Sharp Brains: Brain Fitness and Cognitive Health News

Neuroplasticity, Brain Fitness and Cognitive Health News


AARP’s Best Books Series: Brain Fitness

We are pleased to report that the AARP’s Best Books Series: Brain Fitness List (link opens PDF document you can view, download and print at AARP website) is finally officially available, described as “a listing for public libraries of well-prepared books on maintaining a sharp and fit mind throughout the aging process.” Read the rest of this entry »

Update: 15 FAQs on Neuroplasticity / Brain Plasticity

Here you have the October edition of our monthly newsletter covering cognitive health and brain fitness topics.

We recently run an online survey among subscribers of our monthly eNewsletter, and over 500 people neuroplasticity faqssaid we have helped them make better personal or professional decisions on how to maintain and improve brain fitness. Respondents also had many good questions to ask, so I have selected 15 common ones, paraphrased/ synthesized them below, and answered them by linking to our most relevant posts and resources. I hope you enjoy the FAQ session.

Q: I teach a brain fitness class at my library/ senior center/ school, using much of your info. Can you share some of your presentations?
A: Yes, we have just decided to share, using a Creative Commons Attribution No Derivatives License, the full presentation of my recent book talk at New York Public Library (opens video in YouTube). As long as you give credit to SharpBrains and don’t modify it, you are free to use the presentation you can view and download HERE.

Q: What exactly does neuroplasticity neurons in actionmean, and why is it so important for education and health?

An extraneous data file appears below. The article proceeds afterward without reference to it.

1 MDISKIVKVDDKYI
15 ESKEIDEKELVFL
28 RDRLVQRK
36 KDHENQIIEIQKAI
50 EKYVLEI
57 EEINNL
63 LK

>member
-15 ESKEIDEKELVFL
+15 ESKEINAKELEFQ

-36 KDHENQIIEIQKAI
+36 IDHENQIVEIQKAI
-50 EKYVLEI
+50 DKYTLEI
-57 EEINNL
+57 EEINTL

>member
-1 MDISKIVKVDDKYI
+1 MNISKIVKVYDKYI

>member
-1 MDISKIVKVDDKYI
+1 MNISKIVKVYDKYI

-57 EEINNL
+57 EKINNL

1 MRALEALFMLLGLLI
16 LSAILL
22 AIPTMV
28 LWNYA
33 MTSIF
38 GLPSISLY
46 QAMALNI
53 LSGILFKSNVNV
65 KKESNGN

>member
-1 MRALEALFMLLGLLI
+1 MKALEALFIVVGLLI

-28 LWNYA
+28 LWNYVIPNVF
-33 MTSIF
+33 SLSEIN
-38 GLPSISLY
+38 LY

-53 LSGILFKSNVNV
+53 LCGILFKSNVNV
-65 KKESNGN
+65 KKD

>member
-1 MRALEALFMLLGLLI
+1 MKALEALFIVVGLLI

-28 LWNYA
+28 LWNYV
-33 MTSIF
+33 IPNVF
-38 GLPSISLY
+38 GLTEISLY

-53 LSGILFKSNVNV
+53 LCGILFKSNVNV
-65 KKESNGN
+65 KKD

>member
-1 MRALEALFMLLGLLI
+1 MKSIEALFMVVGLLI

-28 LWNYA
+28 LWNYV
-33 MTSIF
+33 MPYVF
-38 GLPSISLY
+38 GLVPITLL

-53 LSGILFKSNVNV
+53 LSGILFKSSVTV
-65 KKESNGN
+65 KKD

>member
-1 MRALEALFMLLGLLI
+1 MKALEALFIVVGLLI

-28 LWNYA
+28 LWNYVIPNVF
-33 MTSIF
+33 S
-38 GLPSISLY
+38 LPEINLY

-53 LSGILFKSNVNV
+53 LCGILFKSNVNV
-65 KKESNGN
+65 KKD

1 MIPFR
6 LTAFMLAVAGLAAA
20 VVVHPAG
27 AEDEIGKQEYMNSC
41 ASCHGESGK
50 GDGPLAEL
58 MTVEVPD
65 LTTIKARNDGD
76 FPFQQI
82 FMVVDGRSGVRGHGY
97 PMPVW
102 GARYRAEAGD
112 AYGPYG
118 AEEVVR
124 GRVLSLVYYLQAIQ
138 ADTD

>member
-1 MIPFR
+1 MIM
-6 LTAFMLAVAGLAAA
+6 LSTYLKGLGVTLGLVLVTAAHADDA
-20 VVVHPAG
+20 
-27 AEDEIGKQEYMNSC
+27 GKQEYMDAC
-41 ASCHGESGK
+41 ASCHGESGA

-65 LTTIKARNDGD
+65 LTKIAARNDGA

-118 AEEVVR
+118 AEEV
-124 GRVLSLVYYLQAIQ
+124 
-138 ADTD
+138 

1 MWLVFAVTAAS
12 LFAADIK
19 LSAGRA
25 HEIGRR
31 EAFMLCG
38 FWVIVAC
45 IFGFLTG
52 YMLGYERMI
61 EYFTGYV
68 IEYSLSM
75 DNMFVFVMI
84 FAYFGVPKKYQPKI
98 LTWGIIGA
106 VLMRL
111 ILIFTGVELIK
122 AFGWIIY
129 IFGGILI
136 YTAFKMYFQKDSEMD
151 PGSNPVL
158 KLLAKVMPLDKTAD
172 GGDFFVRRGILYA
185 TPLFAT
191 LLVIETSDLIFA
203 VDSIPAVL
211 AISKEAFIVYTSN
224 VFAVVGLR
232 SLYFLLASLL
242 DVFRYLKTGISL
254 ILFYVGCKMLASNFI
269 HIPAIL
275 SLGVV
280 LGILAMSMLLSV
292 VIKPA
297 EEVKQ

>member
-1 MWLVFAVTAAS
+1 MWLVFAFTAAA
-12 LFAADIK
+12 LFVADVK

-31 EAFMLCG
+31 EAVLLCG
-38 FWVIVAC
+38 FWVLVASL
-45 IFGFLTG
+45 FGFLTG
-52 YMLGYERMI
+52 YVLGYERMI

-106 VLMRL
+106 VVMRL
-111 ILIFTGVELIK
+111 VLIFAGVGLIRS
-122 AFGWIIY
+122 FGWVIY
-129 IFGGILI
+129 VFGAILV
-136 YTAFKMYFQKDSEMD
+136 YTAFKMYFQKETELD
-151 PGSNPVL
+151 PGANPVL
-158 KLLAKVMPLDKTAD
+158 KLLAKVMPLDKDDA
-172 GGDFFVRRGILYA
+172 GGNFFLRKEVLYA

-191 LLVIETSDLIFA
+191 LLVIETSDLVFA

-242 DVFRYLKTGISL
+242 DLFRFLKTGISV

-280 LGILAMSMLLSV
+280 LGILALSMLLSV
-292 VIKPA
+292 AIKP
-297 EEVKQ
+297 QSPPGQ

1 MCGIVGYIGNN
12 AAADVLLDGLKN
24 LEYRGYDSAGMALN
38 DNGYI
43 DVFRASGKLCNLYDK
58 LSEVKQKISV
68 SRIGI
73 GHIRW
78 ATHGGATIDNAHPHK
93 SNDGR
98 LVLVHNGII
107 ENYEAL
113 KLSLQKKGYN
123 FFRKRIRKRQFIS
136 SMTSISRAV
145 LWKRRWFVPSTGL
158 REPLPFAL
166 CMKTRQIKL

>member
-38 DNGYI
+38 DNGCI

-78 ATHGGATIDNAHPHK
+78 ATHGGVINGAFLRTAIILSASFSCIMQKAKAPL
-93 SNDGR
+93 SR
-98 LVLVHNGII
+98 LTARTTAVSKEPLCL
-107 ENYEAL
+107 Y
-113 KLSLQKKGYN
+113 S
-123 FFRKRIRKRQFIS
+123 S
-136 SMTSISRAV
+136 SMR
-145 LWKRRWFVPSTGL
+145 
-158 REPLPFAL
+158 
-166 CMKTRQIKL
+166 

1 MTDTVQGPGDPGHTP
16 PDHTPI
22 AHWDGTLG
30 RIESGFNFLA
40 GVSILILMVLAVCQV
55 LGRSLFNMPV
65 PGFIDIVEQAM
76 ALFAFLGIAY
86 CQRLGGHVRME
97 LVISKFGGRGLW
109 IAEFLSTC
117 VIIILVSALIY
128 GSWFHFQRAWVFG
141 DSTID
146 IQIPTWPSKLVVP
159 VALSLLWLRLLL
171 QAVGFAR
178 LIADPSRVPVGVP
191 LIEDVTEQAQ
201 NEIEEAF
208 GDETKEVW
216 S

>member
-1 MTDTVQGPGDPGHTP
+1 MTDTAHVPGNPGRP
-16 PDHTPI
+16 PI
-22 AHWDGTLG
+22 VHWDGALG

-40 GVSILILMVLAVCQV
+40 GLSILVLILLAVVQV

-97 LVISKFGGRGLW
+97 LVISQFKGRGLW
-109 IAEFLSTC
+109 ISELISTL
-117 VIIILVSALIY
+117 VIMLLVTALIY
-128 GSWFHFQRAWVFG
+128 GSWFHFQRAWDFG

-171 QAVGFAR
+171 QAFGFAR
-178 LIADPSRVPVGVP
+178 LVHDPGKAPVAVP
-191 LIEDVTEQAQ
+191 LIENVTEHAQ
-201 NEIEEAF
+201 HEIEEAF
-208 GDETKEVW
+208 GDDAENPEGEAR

A: Start by reading how learning changes your brain.

Q. Is this only relevant for older adults? Can I also apply it in the workplace (I am 47)
A. I strongly suspect you do have a human brain, so you may benefit from these Ten Habits of Highly Effective Brains. Further, HR departments would do well to start paying more attention to Cognitive Fitness and the Mature Workforce trends.

Q. I read so many conflicting things I don’t know where to start.
A. You are not alone. We should all be aware that It is Not Only Cars That Deserve Good Maintenance: Brain Care 101.

Q. How can my organization deliver brain fitness activities as a community service?
A. These articles will provide good guidelines and ideas: Retooling Use It or Lose It , and Public Libraries: Community-Based Health Clubs for the Brain.

Q. Everyone seems obsessed with brain games. What about meditation?
A. Check out Yes, You Can Build Willpower, and Mindfulness Meditation in Schools.

Q. Are software-based cognitive interventions effective?
A. As a category, it certainly seems so, as long as we ask the right questions, For Whom, For What?. For example, did you see this Science paper on how Cognitive Training Can Influence Dopamine System?.

Q. What about the trade-off between time invested vs benefits realized.
A. Efficiency and replicability of cognitive and brain-based outcomes seem to be, in fact, the strongest points of structured cognitive interventions. They seem to maximize the Cognitive Value of your Mental Workout.

Q. It sometimes looks like the whole field came out of nowhere, due to Nintendo Brain Age’s success, so we can’t be talking about something serious.

A: Nintendo did indeed create consumer awareness (for a product with little evidence) but “brain training” has solid roots in neuropsychology and cognitive neuroscience, as you can read in our interview with Elkhonon Goldberg.

Q. What about neurofeedback?
A. After years of much clinical use and little solid evidence, several important trials have been published since 2009, showing how neurofeedback can help diagnose and treat ADHD patients, for example.

Q. How can one improve memory?

A. Well, the answer deserves a whole book, but we can offer some Tips to Improve Memory including Sleep, Practice and Testing.

Q. How can I brain fitness bookschoose one among the number of products making memory and brain claims?